What is SPF

It’s important for everyone to spend some time in the sun. Our bodies need enough vitamin D to help produce calcium for healthy bones.

However, regular or excessive exposure to the ultraviolet (UV) rays in the sun will accelerate the ageing process. It also increases the chances of developing sun spots, moles and even skin cancer. So it is important to wear sunscreen with a high SPF to shield your skin from harmful UV rays, protect against sunburn and avoid accelerating the ageing process.

What does SPF mean?

SPF stands for Sun Protection Factor. It measures the level of UVB protection a sunscreen or piece of sun protection clothing will give you and ranges from 1 – 90.

How does SPF work?

SPF is all about time, not strength. The SPF of your sunscreen or other sun protection product indicates the length of time that your skin is protected from sunburn, depending on your skin type.

To help you understand a bit better, if you were to start getting sunburned after 3 minutes in the sun without any sunscreen on, applying a sunscreen with a sun protection factor of 30 would protect you for 3 minutes x 30 (or 90 minutes) before you begin to burn.

Read more about sunburn

Factors such as how much sunscreen you apply, the weather, amount of sweating, swimming, drying yourself and skin types will also affect your level of protection.

People tend to not apply enough sunscreen when they are out in the sun or it can be rubbed or washed off, it is recommended that you reapply sunscreen every two hours regardless of its SPF factor.

Visit our Sunscreen page for more tips on choosing the best sunscreen for you and your family.

Different levels of SPF

As you know, sunscreens vary in SPF factor. We recommend using a sunscreen with an SPF between 15 and 50.

No sunscreen can block all UVB rays however, in terms of percentages, a sunscreen with SPF 15 will filter out approximately 93% of the UVB rays you are exposed to, one with SPF 30 keeps out about 97% and an SPF 50 sunscreen block 98%.

These differences might seem small but over a lifetime, it all adds up and if you have a history of skin cancer or are extra sensitive to sunlight, every little bit of protection helps.

An SPF 50+ sunscreen will give you 50 x the sun protection of what you’re skin naturally provides. This level of sunscreen allows a lower amount of damaging UVB rays to penetrate and damage your skin than lower SPF sunscreens. However, it’s important not to take that extra protection for granted. Remember to apply your SPF 50+ sunscreen as regularly as your SPF 30 or SPF 15 to ensure continuous protection throughout the day.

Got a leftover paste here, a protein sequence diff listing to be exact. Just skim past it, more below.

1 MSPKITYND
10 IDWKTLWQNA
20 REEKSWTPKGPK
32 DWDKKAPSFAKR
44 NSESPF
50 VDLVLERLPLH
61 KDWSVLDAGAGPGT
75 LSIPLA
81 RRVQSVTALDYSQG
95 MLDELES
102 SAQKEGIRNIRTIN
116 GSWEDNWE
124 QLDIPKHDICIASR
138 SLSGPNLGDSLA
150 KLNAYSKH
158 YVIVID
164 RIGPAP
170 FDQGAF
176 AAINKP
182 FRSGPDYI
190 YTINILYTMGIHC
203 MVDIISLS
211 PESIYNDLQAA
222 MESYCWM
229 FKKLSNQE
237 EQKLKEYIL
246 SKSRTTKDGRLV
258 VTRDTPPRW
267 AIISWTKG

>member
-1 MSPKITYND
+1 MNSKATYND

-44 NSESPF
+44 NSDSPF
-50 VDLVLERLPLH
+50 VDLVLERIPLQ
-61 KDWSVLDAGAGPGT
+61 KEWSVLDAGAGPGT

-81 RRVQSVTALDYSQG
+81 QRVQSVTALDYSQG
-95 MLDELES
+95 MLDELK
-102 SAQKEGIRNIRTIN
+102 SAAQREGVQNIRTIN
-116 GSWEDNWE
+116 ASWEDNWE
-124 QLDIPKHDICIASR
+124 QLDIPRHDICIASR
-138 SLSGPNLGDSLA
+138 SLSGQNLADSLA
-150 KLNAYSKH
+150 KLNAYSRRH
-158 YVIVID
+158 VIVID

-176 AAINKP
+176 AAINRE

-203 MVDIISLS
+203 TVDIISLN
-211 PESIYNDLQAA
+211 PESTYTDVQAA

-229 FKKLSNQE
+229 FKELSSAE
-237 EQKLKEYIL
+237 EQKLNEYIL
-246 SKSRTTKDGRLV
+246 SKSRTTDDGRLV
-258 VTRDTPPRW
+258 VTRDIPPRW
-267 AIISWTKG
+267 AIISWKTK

Sunscreen tips

Here are some helpful tips to help you get the most protection from your sunscreen:

  • Reapply your sunscreen frequently. No sunscreen, regardless of the SPF factor will give you all-day protection after a single application. So apply before going in the sun and reapply frequently - especially if you’re swimming, exercising or sweating excessively.
  • Avoid direct sunlight during the hottest part of the day. Between the hours of 10am to 4pm, the UVA and UVB rays are at their strongest. This period may start earlier and finish later in summer.
  • Give babies and children the extra protection they need. Their skin is thinner and less able to repair damage than adult skin. Make sure they always wear a very high protection sunscreen that won’t irritate their delicate skin, such as NIVEA Sun Kids Caring Sunscreen Spray SPF 50+. Babies under the age of three should also be fully covered by clothing, including a hat, and kept out of direct sunlight. Always read the label. Use only as directed.
  • Experiment with healthier ways to get a tan. Read our tips on tanning safely.
  • Once you have chosen the best sunscreen for you, use it correctly but remember that sunscreen alone won’t protect your skin against all UV rays. Sunscreen is just one crucial element of effective sun protection to help lower your risk of skin cancer and keep your skin looking younger and healthier for longer. Wear long-sleeved clothing, sunglasses and wide-brimmed hats as well for maximum sun protection.